150. Important advances have been made in this area pursuant to the Special Comprehensive Act on a Violence-Free Life for Women (LEIV) including: (i) Creation of the Special Technical Commission (CTE) with a view to ensuring compliance with public policies in women’s access to a violence-free life. The CTE has focused its work on establishing mechanisms and proposals to sectorially organize the response of the State, with the aim of eradicating violence against women. (ii) In application of the LEIV Act, the Governing Board of ISDEMU approved the National Policy on Women’s Access to a Violence-free Life in October of 2013.

151. The National Policy has laid down guidelines organized according to three areas of institutional action and coordination: (i) Prevention, (ii) Attention, (iii) Administration of Justice. The National Policy is the outcome of a broad process of nationwide consultations conducted during the period from January to June of 2013, with the participation of the institutions that make up the Special Technical Commission, the Advisory Councils and civic oversight bodies, women’s organizations and the feminist movement at the departmental and national level.

152. The Salvadoran Institute for the Advancement of Women (ISDEMU) has formulated a series of guidelines and mechanisms to give impetus to women’s right to a violence-free life and in fulfilment of the mandates of the LEIV Act, notably: (i) Municipal Guidelines for formulation of equality plans of municipal women’s units, and plans for the prevention of violence against women. (ii) Guidelines for identifying types and modalities of violence against women. (iii) Guide to the Special Act for a Life Free of Violence for Women, with a psycho-social approach. (iv) Guidelines for the Accreditation, Monitoring and Evaluation of Specialized Institutional Support Units for Women. (v) Guidelines for approval and operation of Intake Shelters. (vi) Protocol of the Programme of Specialized Attention for Women Facing Violence. (vii) Thematic campaigns to combat different forms of violence, e.g. “Violence against women is violence against society,” “Trafficking in women is a crime; let’s speak out”. (viii) The radio programme “Women’s Voice”. (ix) Strategy for preventing violence against women directed at specific interest groups, focusing during this period on schools and hospitals.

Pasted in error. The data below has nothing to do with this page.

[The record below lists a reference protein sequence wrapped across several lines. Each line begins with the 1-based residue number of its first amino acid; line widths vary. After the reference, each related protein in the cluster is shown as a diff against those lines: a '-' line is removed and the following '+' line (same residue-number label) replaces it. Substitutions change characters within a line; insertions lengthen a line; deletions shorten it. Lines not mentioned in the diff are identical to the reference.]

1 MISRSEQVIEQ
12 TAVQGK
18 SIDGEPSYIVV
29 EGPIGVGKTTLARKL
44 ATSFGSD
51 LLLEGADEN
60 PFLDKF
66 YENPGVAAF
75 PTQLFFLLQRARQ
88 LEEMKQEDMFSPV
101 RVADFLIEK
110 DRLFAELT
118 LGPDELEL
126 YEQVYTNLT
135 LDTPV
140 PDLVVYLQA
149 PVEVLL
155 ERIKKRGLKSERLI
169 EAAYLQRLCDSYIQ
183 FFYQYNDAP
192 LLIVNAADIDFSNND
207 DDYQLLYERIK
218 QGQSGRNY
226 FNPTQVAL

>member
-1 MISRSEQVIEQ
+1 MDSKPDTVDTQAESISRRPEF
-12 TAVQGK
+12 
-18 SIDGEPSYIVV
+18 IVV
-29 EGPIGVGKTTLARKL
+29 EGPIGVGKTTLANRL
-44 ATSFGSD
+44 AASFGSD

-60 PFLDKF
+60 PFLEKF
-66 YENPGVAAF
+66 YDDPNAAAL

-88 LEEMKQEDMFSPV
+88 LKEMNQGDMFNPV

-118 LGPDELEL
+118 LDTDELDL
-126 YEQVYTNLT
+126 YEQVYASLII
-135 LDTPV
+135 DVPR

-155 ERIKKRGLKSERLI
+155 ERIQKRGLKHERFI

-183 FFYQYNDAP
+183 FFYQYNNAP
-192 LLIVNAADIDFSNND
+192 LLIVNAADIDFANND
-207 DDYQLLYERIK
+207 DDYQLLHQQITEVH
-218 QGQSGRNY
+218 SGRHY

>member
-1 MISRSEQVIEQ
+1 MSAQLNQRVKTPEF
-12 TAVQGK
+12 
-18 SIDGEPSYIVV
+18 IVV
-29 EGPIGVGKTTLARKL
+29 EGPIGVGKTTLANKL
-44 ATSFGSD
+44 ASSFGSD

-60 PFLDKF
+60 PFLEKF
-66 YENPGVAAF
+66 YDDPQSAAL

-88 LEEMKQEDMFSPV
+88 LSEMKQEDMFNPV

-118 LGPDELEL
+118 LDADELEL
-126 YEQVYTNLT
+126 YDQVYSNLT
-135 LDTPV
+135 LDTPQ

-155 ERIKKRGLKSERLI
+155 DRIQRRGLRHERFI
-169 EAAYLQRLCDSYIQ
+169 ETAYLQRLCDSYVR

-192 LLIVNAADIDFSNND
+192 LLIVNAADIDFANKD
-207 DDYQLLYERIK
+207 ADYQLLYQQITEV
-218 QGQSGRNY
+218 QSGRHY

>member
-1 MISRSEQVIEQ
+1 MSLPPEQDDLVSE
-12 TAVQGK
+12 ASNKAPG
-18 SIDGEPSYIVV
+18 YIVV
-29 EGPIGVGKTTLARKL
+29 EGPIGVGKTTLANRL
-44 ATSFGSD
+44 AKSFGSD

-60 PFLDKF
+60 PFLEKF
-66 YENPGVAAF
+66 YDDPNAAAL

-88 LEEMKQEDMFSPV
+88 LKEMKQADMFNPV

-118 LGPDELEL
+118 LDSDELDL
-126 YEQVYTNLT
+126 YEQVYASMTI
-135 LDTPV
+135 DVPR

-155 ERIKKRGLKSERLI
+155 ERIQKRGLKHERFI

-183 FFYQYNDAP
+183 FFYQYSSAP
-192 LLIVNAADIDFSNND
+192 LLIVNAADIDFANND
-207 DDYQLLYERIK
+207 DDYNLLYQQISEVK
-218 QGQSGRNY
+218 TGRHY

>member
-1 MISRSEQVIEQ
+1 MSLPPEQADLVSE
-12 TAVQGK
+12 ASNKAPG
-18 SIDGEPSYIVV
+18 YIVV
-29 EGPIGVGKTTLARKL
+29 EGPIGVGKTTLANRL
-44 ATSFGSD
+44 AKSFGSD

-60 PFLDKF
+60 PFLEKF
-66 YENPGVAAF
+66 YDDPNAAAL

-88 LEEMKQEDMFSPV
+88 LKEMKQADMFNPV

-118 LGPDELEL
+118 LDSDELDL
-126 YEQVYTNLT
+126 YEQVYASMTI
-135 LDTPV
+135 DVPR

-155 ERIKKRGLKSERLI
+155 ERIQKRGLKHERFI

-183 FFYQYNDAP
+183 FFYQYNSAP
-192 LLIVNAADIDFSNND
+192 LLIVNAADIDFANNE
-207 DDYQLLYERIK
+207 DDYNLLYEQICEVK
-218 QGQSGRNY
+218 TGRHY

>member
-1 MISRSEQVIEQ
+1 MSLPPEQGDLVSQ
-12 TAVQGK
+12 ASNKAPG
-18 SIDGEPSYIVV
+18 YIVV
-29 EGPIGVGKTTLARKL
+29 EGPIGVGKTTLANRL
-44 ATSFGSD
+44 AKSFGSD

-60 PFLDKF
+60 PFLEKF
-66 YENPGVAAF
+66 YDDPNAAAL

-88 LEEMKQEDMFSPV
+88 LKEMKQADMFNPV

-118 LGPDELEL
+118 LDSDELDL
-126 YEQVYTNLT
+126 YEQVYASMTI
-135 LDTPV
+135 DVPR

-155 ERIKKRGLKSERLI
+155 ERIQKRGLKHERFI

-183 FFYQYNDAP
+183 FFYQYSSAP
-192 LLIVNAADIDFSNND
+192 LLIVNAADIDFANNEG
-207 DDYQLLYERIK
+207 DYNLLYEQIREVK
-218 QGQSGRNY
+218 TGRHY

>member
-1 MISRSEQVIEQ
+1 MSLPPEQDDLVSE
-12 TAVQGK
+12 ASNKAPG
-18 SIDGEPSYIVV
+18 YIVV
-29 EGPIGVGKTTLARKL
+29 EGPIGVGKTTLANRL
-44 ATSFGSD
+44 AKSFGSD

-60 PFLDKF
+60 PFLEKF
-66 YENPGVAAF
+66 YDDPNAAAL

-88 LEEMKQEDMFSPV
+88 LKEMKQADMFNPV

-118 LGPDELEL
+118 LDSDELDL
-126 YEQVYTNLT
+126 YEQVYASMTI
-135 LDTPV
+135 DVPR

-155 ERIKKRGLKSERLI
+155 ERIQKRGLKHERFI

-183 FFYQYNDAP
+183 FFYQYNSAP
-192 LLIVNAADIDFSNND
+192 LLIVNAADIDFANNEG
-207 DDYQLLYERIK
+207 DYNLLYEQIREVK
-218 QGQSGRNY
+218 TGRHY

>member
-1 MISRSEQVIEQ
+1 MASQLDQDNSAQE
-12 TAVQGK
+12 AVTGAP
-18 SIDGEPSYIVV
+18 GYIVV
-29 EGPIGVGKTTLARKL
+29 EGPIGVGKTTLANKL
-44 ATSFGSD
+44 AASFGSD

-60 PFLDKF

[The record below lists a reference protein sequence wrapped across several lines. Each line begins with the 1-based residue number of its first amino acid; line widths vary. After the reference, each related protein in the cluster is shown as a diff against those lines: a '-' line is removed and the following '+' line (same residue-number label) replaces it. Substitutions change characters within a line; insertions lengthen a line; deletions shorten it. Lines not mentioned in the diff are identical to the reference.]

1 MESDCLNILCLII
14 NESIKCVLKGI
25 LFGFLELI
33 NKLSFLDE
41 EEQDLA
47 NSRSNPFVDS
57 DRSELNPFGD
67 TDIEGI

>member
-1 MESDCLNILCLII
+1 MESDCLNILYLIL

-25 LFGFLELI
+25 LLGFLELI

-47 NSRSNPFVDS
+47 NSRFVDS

153. ISDEMU also has developed an institutional framework for addressing violence against women, containing institutional guidelines governing the performance of the services provided; the framework adopts the principle of inter‑sectoral action based on joint programmes, activities and resources for care and protection of victims, punishment for injury and redress for victims to ensure comprehensive care.

154. ISDEMU has a team made up of female social workers and lawyers who provide service around the clock 365 days per year. There are modalities or entry points for women to seek information and guidance about cases of gender violence: (1) Information services and emergency orientation through the 126 Call Centre; (2) Comprehensive Support Centre for a Violence-Free Life for Women; (3) Special Care Units at the Women’s City locations; (4) Permanent Care Units in each Department; (5) Mobile Detection and Screening Units and referral units; (6) Protection services and temporary shelter for women in extreme danger, with interdisciplinary care services.